The United States is slammed by climate migration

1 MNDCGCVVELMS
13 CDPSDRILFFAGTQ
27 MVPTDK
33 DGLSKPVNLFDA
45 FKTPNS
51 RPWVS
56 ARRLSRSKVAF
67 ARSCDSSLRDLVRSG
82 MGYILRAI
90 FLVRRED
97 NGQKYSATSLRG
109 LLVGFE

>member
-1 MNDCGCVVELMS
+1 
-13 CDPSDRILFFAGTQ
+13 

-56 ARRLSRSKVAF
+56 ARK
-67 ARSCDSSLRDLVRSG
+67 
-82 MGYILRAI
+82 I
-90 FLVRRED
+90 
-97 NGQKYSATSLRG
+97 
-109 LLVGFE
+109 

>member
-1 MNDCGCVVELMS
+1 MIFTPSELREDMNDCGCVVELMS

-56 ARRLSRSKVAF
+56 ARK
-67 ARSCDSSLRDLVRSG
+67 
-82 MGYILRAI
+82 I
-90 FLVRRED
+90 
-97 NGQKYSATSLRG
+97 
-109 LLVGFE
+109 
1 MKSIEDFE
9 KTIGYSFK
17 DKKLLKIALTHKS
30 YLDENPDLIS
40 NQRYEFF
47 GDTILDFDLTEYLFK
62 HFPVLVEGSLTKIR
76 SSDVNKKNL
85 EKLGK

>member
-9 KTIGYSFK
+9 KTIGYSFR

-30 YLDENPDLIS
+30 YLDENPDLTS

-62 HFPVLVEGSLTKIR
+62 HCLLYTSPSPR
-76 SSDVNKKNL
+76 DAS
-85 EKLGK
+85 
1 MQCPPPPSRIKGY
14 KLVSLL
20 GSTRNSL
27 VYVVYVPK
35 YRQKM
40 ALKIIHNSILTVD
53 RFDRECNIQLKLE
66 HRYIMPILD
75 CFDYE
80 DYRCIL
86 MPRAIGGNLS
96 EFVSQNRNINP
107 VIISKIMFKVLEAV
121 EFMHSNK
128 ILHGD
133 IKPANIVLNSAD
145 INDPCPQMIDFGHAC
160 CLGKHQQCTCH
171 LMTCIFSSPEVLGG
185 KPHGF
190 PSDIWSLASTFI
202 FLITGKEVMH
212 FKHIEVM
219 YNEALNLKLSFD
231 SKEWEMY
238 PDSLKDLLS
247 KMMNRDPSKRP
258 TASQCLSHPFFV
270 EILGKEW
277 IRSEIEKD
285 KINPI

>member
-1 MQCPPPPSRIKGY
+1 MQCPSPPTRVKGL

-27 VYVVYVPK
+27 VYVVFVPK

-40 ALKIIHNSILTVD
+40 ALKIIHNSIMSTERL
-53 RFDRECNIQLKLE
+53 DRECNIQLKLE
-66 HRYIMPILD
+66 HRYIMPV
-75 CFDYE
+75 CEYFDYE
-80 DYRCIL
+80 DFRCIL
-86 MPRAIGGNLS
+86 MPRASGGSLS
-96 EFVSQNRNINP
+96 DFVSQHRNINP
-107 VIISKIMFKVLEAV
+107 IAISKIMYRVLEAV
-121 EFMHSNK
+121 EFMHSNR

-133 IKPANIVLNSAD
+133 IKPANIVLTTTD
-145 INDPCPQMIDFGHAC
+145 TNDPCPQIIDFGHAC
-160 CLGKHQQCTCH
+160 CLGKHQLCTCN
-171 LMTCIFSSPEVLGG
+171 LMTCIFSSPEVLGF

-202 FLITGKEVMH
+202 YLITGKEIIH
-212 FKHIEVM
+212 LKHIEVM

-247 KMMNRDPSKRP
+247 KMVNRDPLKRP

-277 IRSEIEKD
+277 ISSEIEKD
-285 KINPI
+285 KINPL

Climate migration has already begun in the United States. But only for those who can afford it. Wealthy Americans are leaving areas suffering from natural disasters. While the rich are moving to safer areas, poorer people are buying up the homes they leave behind. According to a recent study, almost half of all U.S. residents planning to move do so because of extreme weather conditions. Leading the exodus is California, where fires and droughts have gone from abnormal events to annual events. "In California, yes, there are large-scale fires and power outages, and in general, the standard of living there is falling quite dramatically. Indeed, there is a mass exodus from that state. Some are going to Colorado, some to Texas, some to Nevada, some to the north, to Oregon," explains Malek Dudakov, an American political scientist. Cataclysms are reshaping the real estate market. 79 percent of Americans said they would not buy homes in areas where natural disasters are on the rise. Almost the same percentage of those surveyed don't want to live in extreme heat or in regions with rising sea levels. "By 2100, the U.S. coast as a whole is expected to be flooded. Major cities like Miami-Dade County or New York City, they will be under water. In this case, we will be talking about tens of millions of people who will have to move to the interior states of America," says Malek Dudakov, an American political scientist. Migration on the North American continent is not just internal. Last year, a million and a half people crossed the U.S. border illegally. We don't have to go far to look for examples. The most recent migration scandal was caused by the influx of refugees from Haiti. The White House's decision to deport them drew sharp criticism from human rights activists. Scientists believe that the weather factor is increasingly forcing people to move. A U.N. report was released this week. It says that already by 2050 the number of climate migrants on the planet will exceed 200 million people. The mass movement of people will be due to a lack of fresh water, drought and floods. "Climate migration largely affects agricultural type countries, which are located in Africa, South America, Southeast Asia, and of the regions closest to us is Central Asia, which is also very exposed to these changes," explains Natalia Makovetskaya, an expert on sustainable development of Baikal Communications Group. Russia may also become the center of the inflow of climate migrants. From the already mentioned Central Asia and other, mostly southern, directions. And even if now these processes are not so visible, mankind is already on the verge of one of the largest resettlements of peoples in history. The problem of climate migrants will only worsen over time. The fact is that the current rate of global warming is low. And, in fact, humanity is left with only one way to rapidly cool the planet - by controlling the flow of solar energy to the Earth. Theoretically, this mechanism has long been developed. Back in the last century, scientists noticed that large volcanic eruptions are followed by a global cooling that lasts for several years. This is caused by ash clouds entering the stratosphere and reflecting the sun's rays back into space. A similar effect can be achieved by spraying aerosol clouds of artificial origin into the atmosphere. In this way, less energy would be delivered to the surface of the planet. But on the other hand, these clouds can create a greenhouse effect by trapping the Earth's own thermal radiation. Geoengineering projects are hotly debated in the scientific community. Controlling the influx of solar radiation is real. And it is not that expensive. But the consequences of such intervention are unpredictable. What will happen if the artificial aerosol protection suddenly disappears? And it doesn't matter for what reason. The temperature rise on the planet would be rapid. And there would be no way to stop it. Well, that's something to think about.


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